Peter’s argument is based upon the experience he had in Acts 10. Surely, there were scriptures he could quote, but he doesn’t mention any, at least as far as we know from Luke’s record. While we typically emphasize other ways of knowing, such as a more scientific approach, our experiences do matter when we are trying to make a difficult decision as a church.

Often, these experiences are discounted, but even Jesus emphasized the importance of experience when he said that false teachers are known “by their fruit.” That is, they are known by the impact their teaching has on the world around them. Peter knew through his experience with the Gentiles that God had accepted them.

James’ Argument: Scripture

After Peter finishes speaking, silence fell upon the crowd as Paul and Barnabas recounted their tales form their missionary journeys. Once they finished, James spoke up and delivered a speech based on Scripture.

He took Peter’s experience along with Paul and Barnabas’s stories and added a thought from Scripture. He quoted the prophet Amos to show that it was God’s intentions from long ago to include the Gentiles in the covenant community.

Peter’s argument was valid. It had the power to silence both sides of the debate. James’ argument supplemented Peter’s by showing how Peter’s experience was in line with God’s plan from the very beginning.

Adapting this to Our Day

This flow can serve as a model in our churches today. When we are trying to make a decision, we should consider people’s experiences, listen to testimonies, and compare these to the flow of Scripture by asking the question, “Will this decision bear good fruit for the kingdom or will it bear bad fruit?”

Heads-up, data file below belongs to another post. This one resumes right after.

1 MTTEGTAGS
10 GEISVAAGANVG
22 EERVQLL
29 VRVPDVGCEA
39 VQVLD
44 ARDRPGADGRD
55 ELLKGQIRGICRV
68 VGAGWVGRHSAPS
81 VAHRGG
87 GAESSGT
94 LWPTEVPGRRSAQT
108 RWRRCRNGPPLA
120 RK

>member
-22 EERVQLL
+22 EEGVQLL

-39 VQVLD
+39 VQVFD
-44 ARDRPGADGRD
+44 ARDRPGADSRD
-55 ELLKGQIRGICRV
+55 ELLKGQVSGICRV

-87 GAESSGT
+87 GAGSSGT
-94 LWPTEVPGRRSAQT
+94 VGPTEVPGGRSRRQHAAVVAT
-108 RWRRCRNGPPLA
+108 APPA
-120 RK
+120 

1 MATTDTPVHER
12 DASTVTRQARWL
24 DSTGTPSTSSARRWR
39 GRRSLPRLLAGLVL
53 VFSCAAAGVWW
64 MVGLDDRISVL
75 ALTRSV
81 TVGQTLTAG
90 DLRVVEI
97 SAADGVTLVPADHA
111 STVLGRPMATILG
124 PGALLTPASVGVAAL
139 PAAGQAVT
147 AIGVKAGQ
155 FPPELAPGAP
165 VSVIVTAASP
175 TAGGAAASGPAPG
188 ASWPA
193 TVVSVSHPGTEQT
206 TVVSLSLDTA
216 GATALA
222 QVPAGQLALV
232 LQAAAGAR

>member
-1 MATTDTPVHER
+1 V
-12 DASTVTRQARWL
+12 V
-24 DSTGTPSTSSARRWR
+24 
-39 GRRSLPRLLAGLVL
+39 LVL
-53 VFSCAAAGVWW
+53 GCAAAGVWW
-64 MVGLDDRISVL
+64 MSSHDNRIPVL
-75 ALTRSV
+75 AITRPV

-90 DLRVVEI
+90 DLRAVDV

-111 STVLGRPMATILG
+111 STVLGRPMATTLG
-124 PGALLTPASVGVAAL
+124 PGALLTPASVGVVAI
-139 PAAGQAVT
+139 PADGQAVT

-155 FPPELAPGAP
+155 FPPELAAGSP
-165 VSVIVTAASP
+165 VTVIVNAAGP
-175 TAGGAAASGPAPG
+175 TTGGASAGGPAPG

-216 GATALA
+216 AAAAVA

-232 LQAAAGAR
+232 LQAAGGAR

We can consult prophecies, look at the experiences of the early church, and research the teachings of Jesus. Then, we must decide what seems good to us.

Seems good?

Yep. Notice Acts 15:28: “For it has seemed good to the Holy Spirit and to us…”

All of that debate. All of that discussion. The stories. The testimonies. The Scripture. And the best we get is a “seemed good.”

A few years later, Paul would write and talk about how one of their recommendations, eating things sacrificed to idols, really wasn’t all that big of a deal in the grand scheme of things since those gods don’t exist anyway, but it may be important in certain situations (1 Corinthians 8:8).

Perhaps we would do better if we learned to be content with a “seemed good” after our meetings. Of course there will be mistakes. Of course we’ll make changes on down the road. Instead of putting the pressure on ourselves to reach an eternal decision that will stand throughout the ages and perfectly please everyone, let’s put a “seemed good” stamp on it and use wisdom in the future when the time comes to challenge that decision.

Sometimes new experiences will show that old ones may not have told the whole story, like when scientists reach conclusions according to the available data and that data ends up being not as conclusive as they thought. Or maybe more stories come to light which challenge our old assumptions, like the idea that Gentiles were perpetually unclean. Perhaps even our interpretation or understanding of scripture changes over the years and we have to reevaluate earlier decisions based on these developments.

I think the best thing to do is hold these kinds of decisions loosely. Don’t be afraid to admit you were wrong. Give grace in these situations. This means understanding where unity comes from. It means learning to be okay with a “seemed good.”